ALOHA is on a mission to help people, their organizations, their healthcare institutions, and their communities around the world to address the health impacts of all hazards including climate change. Resilient, health literate, STEAM-educated, and community-minded people can reduce their own contributions to any public health emergency and be part of the solution. Using technology and fun education platforms, the ALOHA partners make learning engaging and accessible worldwide. Together, let’s build resilience and create a healthier future!
The main goal of the ALOHA project is to use existing and new technologies to better educate the public about important issues. These issues include environmental health, global health, sustainability, climate change, green energy, being prepared for disasters, mental wellness, diversity, equity inclusion, and how all of these things can impact our health. This is all part of what’s called an All Hazards, One Health, One Nature framework, which means looking at all the potential dangers, understanding that human health is connected to the health of animals and the environment, and recognizing we are all part of one big nature.
ALOHA has created online education platforms and solutions that teach about these areas. The goal is to use these tools around the world. (This relates to several of the United Nations’ Sustainable Development Goals or SDGs, which are a list of goals to make the world a better place.)
- We want to use fun, game-like education platforms to make learning about these topics more engaging.
- We plan to use special digital encoding to make their educational content even better.
- We want to work with government agencies, businesses, and non-profit organizations to improve and spread their educational content.
- We aim to provide resources and training to help businesses stay running and people keep their jobs in case of any hazards.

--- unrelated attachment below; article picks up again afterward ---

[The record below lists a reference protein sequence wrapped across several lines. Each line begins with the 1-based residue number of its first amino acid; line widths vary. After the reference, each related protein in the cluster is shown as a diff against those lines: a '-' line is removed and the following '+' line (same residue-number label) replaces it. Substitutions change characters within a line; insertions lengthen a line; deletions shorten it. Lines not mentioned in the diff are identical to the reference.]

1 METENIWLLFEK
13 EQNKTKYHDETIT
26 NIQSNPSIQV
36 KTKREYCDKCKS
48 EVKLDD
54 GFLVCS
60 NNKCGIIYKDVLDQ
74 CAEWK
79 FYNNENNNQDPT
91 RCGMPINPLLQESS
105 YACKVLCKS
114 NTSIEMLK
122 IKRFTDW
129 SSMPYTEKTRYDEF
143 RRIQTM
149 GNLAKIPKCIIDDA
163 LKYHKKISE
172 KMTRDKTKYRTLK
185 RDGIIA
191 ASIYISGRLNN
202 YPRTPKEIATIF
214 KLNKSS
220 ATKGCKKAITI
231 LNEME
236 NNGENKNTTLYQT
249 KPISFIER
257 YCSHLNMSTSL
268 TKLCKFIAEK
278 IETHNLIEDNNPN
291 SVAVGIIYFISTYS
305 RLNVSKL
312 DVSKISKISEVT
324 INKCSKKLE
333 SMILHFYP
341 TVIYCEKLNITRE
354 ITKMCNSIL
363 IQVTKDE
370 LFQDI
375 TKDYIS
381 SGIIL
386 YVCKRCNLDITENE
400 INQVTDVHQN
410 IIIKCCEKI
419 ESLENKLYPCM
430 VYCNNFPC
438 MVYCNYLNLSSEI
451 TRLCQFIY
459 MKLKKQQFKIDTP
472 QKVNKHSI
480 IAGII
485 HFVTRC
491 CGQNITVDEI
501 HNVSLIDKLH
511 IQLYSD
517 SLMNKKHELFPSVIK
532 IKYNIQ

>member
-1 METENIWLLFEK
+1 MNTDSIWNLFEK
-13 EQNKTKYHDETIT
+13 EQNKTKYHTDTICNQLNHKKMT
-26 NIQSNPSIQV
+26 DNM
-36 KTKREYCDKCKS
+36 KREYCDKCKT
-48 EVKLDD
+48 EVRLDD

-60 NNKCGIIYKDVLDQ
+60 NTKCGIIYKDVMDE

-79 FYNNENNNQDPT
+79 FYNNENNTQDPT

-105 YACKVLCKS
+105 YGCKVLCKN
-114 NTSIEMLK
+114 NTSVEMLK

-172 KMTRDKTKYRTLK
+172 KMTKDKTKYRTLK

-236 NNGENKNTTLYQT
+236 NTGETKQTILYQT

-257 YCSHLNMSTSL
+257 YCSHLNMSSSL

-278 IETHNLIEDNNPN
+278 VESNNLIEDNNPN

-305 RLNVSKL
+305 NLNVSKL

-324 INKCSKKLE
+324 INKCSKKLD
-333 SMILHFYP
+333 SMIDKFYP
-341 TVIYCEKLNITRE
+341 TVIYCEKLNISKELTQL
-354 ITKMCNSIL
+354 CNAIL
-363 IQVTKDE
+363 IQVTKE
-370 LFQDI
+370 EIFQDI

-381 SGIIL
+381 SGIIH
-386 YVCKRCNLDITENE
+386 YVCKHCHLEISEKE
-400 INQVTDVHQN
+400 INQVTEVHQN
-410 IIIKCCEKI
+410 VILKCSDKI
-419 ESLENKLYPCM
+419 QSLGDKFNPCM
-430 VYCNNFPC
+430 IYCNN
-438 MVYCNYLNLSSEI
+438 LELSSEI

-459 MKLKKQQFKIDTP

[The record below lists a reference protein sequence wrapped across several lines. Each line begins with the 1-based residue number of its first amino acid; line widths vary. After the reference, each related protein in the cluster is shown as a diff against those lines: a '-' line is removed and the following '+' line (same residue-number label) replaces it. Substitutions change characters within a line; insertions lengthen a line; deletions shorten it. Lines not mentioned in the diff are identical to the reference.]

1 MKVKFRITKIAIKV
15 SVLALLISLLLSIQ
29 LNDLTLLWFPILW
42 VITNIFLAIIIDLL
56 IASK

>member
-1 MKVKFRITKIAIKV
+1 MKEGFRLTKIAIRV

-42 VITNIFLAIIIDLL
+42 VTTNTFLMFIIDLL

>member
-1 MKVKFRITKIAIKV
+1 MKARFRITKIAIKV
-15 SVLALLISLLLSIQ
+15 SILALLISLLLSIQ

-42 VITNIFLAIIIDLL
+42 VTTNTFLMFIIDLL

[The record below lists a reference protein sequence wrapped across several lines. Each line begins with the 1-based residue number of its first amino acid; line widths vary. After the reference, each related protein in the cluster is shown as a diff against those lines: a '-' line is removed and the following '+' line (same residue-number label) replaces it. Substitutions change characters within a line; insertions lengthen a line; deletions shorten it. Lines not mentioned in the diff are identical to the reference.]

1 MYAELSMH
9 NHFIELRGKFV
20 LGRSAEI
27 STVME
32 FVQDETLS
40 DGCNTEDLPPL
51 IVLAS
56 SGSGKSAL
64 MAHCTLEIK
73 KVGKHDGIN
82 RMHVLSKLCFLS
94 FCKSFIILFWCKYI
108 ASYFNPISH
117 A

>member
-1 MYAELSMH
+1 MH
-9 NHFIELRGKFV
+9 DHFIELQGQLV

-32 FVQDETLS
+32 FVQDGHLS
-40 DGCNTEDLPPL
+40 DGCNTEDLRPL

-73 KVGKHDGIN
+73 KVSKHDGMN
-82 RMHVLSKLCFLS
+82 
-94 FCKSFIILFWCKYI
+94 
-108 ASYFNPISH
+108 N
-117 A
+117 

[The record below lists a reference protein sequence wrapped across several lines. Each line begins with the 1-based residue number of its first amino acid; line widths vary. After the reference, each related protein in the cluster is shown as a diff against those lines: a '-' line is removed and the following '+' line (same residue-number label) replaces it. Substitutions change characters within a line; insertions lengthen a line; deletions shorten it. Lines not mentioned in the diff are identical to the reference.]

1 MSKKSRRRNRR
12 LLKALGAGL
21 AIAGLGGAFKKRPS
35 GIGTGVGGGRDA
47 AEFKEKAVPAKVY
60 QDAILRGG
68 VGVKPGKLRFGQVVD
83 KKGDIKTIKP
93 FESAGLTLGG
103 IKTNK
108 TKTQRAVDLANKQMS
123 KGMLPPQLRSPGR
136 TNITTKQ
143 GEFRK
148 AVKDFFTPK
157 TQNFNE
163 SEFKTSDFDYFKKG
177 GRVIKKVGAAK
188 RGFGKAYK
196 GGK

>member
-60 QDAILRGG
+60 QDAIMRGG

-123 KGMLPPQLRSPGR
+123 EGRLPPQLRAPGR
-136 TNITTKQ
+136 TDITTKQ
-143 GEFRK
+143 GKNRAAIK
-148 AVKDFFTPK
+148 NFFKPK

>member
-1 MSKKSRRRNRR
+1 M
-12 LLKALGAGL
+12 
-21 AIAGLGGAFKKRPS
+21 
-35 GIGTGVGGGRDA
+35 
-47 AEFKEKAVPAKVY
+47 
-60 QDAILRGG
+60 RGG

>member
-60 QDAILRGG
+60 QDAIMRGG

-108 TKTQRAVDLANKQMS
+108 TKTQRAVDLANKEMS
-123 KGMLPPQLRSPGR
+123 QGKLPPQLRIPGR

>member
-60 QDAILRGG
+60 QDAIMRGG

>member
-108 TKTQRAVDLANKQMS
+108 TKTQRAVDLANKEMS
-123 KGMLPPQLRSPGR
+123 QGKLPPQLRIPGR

- By educating people about these areas, we hope to reduce risks, increase readiness for disasters, and build resilience.
- We will provide scientific data on how different factors like environment, society, economy, sociology, education, demography, and genetics influence health and health impacts.
In simple terms, this project is about using technology to create fun and engaging ways to teach people about important issues related to health, environment, and society. We also want to prepare people and businesses for potential dangers and provide information on how different aspects of our lives and world affect health.
- The UN says that 60% of people who need to learn about public health and disaster readiness don’t have access to information they can understand. This mostly affects people who are poor, live in 6neglected communities, or are people of color.
- Also, the UN states that 68% of people with disabilities who need this kind of information don’t have access to it in a form they can understand.
- According to US DHS/FEMA, many businesses also lack access to easy-to-understand information about public health and disaster readiness. This is especially true for businesses in neglected, poor, indigenous communities and communities of color.
- In February 2023, AHIMA reported that 95% of the social determinants of health (SDOH) data collected through electronic health records and patient registration systems was incomplete or inaccurate. SDOH are conditions in the environment where people are born, live, learn, work, play, worship, and age that affect a wide range of health, functioning, and quality-of-life outcomes and risks.
- US HHS says that a major problem with health literacy is that the average person using the internet can’t tell the difference between true scientific health information and false information.
- Recent studies have shown that while 75% of healthcare providers believe climate change is happening and 60% believe it impacts the health of their patients, only 21% feel well prepared to discuss climate change, and just 4% talk about climate change with most of their patients.
- Evidence suggests that 30-40% of people directly affected by disasters will develop a new psychological disorder as a result. However, there often isn’t enough mental health support or psychological first aid available for all survivors.